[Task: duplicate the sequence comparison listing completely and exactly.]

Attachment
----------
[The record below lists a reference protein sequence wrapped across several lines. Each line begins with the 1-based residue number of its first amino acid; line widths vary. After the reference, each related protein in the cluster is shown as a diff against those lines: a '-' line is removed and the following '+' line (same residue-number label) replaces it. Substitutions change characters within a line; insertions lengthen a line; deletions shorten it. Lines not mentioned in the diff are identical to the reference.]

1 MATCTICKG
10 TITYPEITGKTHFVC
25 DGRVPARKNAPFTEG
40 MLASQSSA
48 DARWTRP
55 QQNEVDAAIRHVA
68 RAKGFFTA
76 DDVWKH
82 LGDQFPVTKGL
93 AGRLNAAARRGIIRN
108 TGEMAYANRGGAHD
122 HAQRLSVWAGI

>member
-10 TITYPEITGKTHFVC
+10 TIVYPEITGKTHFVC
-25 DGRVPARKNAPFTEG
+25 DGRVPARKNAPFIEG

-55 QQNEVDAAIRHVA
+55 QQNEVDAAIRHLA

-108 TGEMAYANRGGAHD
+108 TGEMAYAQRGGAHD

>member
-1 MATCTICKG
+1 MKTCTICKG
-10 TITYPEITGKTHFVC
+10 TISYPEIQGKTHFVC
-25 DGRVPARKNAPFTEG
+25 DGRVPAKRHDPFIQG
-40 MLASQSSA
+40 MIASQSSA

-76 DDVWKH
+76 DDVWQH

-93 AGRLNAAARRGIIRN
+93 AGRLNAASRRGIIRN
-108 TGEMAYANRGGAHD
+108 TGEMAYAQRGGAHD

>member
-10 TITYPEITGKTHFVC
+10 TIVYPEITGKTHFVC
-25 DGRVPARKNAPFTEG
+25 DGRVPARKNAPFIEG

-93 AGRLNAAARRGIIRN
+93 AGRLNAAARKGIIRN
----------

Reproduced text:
[The record below lists a reference protein sequence wrapped across several lines. Each line begins with the 1-based residue number of its first amino acid; line widths vary. After the reference, each related protein in the cluster is shown as a diff against those lines: a '-' line is removed and the following '+' line (same residue-number label) replaces it. Substitutions change characters within a line; insertions lengthen a line; deletions shorten it. Lines not mentioned in the diff are identical to the reference.]

1 MATCTICKG
10 TITYPEITGKTHFVC
25 DGRVPARKNAPFTEG
40 MLASQSSA
48 DARWTRP
55 QQNEVDAAIRHVA
68 RAKGFFTA
76 DDVWKH
82 LGDQFPVTKGL
93 AGRLNAAARRGIIRN
108 TGEMAYANRGGAHD
122 HAQRLSVWAGI

>member
-10 TITYPEITGKTHFVC
+10 TIVYPEITGKTHFVC
-25 DGRVPARKNAPFTEG
+25 DGRVPARKNAPFIEG

-55 QQNEVDAAIRHVA
+55 QQNEVDAAIRHLA

-108 TGEMAYANRGGAHD
+108 TGEMAYAQRGGAHD

>member
-1 MATCTICKG
+1 MKTCTICKG
-10 TITYPEITGKTHFVC
+10 TISYPEIQGKTHFVC
-25 DGRVPARKNAPFTEG
+25 DGRVPAKRHDPFIQG
-40 MLASQSSA
+40 MIASQSSA

-76 DDVWKH
+76 DDVWQH

-93 AGRLNAAARRGIIRN
+93 AGRLNAASRRGIIRN
-108 TGEMAYANRGGAHD
+108 TGEMAYAQRGGAHD

>member
-10 TITYPEITGKTHFVC
+10 TIVYPEITGKTHFVC
-25 DGRVPARKNAPFTEG
+25 DGRVPARKNAPFIEG

-93 AGRLNAAARRGIIRN
+93 AGRLNAAARKGIIRN